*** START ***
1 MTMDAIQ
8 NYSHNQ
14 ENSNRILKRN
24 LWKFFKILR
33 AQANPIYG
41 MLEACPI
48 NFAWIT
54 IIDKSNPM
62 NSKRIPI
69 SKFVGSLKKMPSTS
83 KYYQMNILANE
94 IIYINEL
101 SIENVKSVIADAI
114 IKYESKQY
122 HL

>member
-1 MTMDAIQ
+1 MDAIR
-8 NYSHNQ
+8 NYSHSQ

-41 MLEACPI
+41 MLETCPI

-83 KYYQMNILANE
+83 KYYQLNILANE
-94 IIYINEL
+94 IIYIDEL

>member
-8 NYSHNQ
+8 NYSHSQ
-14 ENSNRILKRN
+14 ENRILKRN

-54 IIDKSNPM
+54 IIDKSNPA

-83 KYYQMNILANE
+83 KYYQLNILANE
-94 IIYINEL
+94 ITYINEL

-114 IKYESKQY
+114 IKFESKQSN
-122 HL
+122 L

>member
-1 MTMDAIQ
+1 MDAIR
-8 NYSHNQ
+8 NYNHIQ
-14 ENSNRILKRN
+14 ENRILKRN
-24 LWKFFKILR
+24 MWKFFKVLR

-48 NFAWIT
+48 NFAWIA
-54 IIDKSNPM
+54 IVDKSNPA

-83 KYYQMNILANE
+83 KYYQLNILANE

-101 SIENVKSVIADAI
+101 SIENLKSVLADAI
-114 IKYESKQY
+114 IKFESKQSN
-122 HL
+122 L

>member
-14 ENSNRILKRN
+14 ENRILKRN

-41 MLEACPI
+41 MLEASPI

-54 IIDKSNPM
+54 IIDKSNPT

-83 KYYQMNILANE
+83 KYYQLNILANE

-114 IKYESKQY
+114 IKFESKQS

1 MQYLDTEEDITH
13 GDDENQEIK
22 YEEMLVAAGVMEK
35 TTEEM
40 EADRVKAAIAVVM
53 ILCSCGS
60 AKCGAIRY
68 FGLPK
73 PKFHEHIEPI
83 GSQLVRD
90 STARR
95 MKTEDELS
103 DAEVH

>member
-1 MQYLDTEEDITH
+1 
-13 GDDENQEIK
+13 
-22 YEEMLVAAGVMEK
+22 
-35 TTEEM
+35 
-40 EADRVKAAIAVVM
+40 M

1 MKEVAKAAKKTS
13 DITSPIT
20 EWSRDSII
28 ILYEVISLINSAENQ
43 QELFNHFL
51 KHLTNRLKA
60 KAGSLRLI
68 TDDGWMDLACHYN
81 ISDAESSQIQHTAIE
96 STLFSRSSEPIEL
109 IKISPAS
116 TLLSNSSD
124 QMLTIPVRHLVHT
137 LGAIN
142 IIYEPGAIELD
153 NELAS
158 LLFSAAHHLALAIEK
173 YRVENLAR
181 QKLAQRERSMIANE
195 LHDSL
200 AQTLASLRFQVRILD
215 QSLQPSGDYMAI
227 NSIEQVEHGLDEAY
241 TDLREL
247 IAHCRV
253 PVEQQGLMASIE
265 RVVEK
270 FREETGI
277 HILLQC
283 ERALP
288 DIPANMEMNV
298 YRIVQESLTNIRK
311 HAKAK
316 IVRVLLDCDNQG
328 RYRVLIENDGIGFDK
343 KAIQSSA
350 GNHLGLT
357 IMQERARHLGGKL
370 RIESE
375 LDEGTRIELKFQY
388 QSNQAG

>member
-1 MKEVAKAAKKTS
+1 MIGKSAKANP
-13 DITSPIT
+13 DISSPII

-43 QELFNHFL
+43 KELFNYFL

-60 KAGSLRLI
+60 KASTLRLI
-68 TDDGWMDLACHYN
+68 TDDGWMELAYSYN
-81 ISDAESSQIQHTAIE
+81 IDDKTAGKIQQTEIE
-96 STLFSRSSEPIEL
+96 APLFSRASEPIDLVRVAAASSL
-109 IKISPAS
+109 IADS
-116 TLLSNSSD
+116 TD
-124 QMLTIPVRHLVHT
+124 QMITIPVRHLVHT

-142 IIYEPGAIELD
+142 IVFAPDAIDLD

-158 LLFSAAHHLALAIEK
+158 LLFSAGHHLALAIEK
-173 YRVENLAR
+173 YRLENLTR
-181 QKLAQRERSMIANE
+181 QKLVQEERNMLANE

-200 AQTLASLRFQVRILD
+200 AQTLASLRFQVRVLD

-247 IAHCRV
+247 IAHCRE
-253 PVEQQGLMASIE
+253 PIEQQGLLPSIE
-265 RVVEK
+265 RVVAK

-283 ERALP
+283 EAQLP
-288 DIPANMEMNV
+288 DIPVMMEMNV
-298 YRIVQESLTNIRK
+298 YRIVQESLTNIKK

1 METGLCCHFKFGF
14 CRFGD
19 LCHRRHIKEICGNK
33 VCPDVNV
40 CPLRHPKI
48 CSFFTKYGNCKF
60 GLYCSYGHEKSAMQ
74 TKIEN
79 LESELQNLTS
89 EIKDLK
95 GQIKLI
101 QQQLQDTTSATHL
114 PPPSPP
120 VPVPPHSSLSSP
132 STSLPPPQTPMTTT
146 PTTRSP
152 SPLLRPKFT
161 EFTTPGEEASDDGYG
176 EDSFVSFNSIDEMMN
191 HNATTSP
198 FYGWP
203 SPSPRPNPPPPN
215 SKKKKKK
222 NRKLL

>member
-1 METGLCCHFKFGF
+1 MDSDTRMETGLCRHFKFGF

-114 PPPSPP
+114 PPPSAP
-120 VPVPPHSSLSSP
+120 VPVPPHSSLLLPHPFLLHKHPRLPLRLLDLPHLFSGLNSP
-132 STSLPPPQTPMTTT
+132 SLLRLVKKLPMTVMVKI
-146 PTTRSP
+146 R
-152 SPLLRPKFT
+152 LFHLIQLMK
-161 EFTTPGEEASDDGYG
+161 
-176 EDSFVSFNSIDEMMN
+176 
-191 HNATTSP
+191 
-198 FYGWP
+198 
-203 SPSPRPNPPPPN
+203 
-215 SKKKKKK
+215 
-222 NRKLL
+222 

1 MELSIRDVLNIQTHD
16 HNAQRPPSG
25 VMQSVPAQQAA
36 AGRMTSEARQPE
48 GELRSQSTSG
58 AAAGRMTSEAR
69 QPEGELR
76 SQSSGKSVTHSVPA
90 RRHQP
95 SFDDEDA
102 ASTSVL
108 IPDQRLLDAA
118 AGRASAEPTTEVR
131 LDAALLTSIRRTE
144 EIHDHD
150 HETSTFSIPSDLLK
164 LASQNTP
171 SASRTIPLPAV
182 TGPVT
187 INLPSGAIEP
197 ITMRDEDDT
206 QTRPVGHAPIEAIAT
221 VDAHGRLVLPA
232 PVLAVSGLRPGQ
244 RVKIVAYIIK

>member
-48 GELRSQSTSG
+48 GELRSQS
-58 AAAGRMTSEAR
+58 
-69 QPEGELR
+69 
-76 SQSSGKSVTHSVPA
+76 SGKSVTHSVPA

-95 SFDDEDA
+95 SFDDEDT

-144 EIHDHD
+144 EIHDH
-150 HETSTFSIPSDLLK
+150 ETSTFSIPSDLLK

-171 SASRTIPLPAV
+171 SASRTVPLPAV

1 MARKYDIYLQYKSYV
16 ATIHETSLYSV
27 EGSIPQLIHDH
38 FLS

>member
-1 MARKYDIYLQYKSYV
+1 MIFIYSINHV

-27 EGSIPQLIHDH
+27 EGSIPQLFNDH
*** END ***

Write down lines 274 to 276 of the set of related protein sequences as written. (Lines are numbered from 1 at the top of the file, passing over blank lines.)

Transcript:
+171 SASRTVPLPAV

1 MARKYDIYLQYKSYV
16 ATIHETSLYSV